Such Singing… In poets and art
Original Date: Apr 9, 2015
I didn’t always enjoy reading poetry. For a long time, I just plain hated it. Why couldn’t people simply say what they intended, with clarity, so that I didn’t have to read between the lines. The only poetry I loved was the Tao Te Ching. And perhaps a few lines by T.S. Eliot. Especially that bit about the women coming and going talking of Michelangelo. That always drew me in.
But over time I began to appreciate the artful lines and carefully chosen words. Such sweet images can be conveyed, intense emotion, how is it possible with just a few written words on a page? This is an art more skillful than my visual arts background. It makes drawing seem easy. With visual art you engage the retina, the rest goes right to the mind itself. These words convey on a different level, entirely different processes. How to engage the visual mind when you are not using visuals? A Picture says a thousand words, but poetry only has a few words and can convey a deep range of emotion and experience.
Of late I have been enjoying words, and the skillful placement of words. It is like design. How does this word feel when placed next to that one. This is a new game.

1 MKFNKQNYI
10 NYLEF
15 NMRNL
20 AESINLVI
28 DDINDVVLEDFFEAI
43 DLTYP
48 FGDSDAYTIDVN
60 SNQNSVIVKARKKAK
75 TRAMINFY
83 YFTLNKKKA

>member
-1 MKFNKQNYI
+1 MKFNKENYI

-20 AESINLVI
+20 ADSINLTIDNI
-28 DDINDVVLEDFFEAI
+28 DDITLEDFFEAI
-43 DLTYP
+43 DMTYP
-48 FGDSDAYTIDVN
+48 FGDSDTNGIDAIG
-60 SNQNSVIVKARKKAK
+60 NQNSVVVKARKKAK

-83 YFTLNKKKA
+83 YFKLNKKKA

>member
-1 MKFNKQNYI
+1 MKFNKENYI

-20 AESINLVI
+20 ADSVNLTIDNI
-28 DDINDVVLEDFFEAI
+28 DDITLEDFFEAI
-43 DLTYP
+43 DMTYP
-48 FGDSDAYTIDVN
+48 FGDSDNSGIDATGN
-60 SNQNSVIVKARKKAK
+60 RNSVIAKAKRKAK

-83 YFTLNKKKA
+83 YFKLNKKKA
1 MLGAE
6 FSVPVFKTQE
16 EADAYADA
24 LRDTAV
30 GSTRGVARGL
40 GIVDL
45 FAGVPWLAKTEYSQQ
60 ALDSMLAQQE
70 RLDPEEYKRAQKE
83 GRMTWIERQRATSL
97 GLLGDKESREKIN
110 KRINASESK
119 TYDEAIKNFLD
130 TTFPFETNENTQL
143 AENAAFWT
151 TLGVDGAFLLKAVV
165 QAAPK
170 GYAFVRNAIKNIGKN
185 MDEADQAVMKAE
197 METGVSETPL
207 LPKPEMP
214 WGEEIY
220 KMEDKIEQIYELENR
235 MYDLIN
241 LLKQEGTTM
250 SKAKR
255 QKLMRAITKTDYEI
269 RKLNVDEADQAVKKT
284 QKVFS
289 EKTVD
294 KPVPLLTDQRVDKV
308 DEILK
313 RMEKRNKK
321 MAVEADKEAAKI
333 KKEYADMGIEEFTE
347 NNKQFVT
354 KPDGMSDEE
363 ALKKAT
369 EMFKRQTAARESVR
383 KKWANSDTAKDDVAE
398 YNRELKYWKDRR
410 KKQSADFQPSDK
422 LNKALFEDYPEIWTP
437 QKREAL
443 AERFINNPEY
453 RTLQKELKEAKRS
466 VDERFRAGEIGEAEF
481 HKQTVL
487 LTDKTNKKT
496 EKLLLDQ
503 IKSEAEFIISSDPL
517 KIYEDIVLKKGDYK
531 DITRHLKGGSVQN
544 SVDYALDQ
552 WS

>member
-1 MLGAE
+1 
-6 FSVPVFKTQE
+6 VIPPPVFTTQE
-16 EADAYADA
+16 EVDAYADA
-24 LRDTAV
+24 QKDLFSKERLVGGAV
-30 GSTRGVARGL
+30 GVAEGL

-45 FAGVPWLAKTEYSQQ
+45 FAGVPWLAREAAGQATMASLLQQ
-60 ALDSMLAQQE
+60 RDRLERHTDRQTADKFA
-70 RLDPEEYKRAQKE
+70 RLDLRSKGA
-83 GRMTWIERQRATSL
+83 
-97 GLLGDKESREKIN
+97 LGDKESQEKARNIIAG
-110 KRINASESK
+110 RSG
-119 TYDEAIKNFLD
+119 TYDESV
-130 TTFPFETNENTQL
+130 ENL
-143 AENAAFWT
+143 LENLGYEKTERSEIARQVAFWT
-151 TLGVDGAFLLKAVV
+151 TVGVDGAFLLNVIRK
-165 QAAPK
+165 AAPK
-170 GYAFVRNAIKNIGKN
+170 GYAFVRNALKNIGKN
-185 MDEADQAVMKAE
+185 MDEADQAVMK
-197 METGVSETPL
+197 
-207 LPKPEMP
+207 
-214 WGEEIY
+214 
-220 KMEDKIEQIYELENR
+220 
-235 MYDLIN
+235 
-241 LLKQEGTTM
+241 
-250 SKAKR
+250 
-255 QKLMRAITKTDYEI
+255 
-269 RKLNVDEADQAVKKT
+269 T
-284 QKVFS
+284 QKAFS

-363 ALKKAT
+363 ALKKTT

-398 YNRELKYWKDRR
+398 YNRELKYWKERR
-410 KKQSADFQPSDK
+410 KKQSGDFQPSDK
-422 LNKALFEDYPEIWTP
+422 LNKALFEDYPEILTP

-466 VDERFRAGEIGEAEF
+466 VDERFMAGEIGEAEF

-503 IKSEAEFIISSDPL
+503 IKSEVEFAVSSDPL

I enjoy looking at the masters. Mary Oliver is one such master, and her words are like silken threads of wisdom. So here is a cheat, a poem by Mary Oliver that conveys my feelings about this all too long wintery spring season and is ever present and solemn coolness. Enjoy.
Such Singing in the Wild Branches
It was spring
and I finally heard him
among the first leaves––
then I saw him clutching the limb
in an island of shade
with his red-brown feathers
all trim and neat for the new year.
First, I stood still
and thought of nothing.
Then I began to listen.
Then I was filled with gladness––
and that’s when it happened,
when I seemed to float,
to be, myself, a wing or a tree––
and I began to understand
what the bird was saying,
and the sands in the glass
for a pure white moment
while gravity sprinkled upward
like rain, rising,
and in fact
it became difficult to tell just what it was that was singing––
it was the thrush for sure, but it seemed
not a single thrush, but himself, and all his brothers,
and also the trees around them,
as well as the gliding, long-tailed clouds
in the perfect blue sky–––all of them
And, of course, so it seemed,
so was I.
Such soft and solemn and perfect music doesn’t last
For more than a few moments.
It’s one of those magical places wise people
like to talk about.
One of the things they say about it, that is true,
is that, once you’ve been there,
you’re there forever.
Listen, everyone has a chance.
Is it spring, is it morning?
Are there trees near you,
and does your own soul need comforting?
Quick, then––open the door and fly on your heavy feet; the song
may already be drifting away.